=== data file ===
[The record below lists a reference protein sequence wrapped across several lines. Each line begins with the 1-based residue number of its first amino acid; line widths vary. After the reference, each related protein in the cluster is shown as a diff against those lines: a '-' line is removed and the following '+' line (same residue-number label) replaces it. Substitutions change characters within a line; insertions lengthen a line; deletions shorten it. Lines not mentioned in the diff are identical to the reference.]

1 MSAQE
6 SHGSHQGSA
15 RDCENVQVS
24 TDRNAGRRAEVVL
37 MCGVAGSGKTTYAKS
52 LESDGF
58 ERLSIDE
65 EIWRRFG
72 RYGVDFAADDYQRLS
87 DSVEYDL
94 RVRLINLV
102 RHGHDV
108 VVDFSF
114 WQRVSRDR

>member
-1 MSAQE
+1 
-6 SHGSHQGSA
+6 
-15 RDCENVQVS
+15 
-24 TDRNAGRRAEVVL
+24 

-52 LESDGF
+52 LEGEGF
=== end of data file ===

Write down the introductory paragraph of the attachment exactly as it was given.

[The record below lists a reference protein sequence wrapped across several lines. Each line begins with the 1-based residue number of its first amino acid; line widths vary. After the reference, each related protein in the cluster is shown as a diff against those lines: a '-' line is removed and the following '+' line (same residue-number label) replaces it. Substitutions change characters within a line; insertions lengthen a line; deletions shorten it. Lines not mentioned in the diff are identical to the reference.]